In what we view as one of the most significant recent announcements, ViXS Systems, a Canadian start-up, has just gone public with a "video networking processor" chip designed to transmit digital video over home LANs. What's most interesting in this announcement is a very different way to handle "quality of service" than we've heard before. The "XCode" chip dynamically adjusts the bit-rates, resolutions and formats of multiple MPEG video streams, in real time, adapting each stream to changing network bandwidth. It provides 30 frames per second (fps) of video in each stream, modifying each stream as necessary to accomodate other applications using bandwidth in the same network.
ViXS is focused on wireless video networking based on IEEE 802.11a. Confusingly, the 802.11a standard, operating in the 5 GHz frequency band at a nominal 54 Mbps, is the logical successor to 802.11b operating at 11 Mbps in the 2.4 GHz band. Both will be marketed with the "Wi-Fi" logo (see "Heard on the Net" above).
We interviewed ViXS' Roy Stewart, Senior Vice President, Interactive Technologies and Business Development. He said that the XCode chip is designed to carry multiple high-definition (HD) and standard-definition (SD) streams. It will run at 48 Mbps aggregate thruput and will be able to carry two HD and 5 to 6 SD video streams simultaneously. Initial production chips will be limited to 30 Mbps and will carry one HD plus two or three SD streams.
We talked with Roy about their distinct approach to "video QoS." The IEEE 802.11 standards group has been working for more than two years on a standardized approach to "quality of service" (QoS), but has failed as yet to reach agreement on the requirements or technologies. ViXS says that its "rate grooming" approach is much better for video than the proposals for the 802.11e QoS standard, since XCode, unlike .11e, is designed to maintain an unbroken video stream at 30 fps.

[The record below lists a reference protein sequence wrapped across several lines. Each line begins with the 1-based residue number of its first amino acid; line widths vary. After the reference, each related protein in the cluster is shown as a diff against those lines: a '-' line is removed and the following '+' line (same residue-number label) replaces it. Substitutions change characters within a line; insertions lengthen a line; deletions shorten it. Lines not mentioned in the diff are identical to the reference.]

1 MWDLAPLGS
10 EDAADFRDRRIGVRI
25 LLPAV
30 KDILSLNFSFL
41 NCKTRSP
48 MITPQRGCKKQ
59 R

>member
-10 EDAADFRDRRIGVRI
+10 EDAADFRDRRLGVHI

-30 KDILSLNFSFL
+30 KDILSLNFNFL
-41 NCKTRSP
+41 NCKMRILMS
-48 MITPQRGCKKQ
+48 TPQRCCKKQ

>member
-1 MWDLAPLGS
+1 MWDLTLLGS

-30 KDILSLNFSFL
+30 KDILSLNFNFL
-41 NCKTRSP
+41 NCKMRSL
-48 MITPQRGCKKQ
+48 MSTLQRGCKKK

While their main focus is high-speed wireless, Stewart says that ViXS’ technology takes an agnostic approach to home networking platforms by working with any wireless or wireline networking topology. XCode should make it possible to carry broadcast-quality SD video over the current generation of wireless and powerline home networking technologies. These provide realistic net speeds of 4 to 5 Mbps, not good enough for broadcast MPEG2 which often runs faster and in any case cannot tolerate the shared use of bandwidth -- such as using a PC with a cable modem at the same time as watching TV. The ViXS technology should make that possible by temporarily reducing the TV quality (ViXS says imperceptively) and then increasing it when the bandwidth is available.
ViXS told us that it already has design wins for its new chip and is shipping chips and boards to "a very large Asian manufacturer". They say that they are under contract to jointly design products for both in-home and commercial video distribution, and have signed trial agreements for in-home applications. They note that they have "endorsements by cable MSOs" and point to the recent appointment to their board of Alek Krstajic, Senior Vice President of Sales, Marketing, and Product Development for Rogers Cable Inc., the largest Canadian cable operator and an influential voice in the North American cable industry.
Many homes have already installed Wi-Fi systems. High-speed products based on 802.11a are already on the market and prices are expected to drop substantially next year as "dual band" chips reach the market. The ViXS solution provides a way for service providers to incorporate video networking today without waiting for products based on 802.11e.
We will watch ViXS closely since it promises to bring whole-home video networking to the market in the near future. It sounds almost too good to be true, and we're waiting to see it with our own eyes.
( www.vixs.com )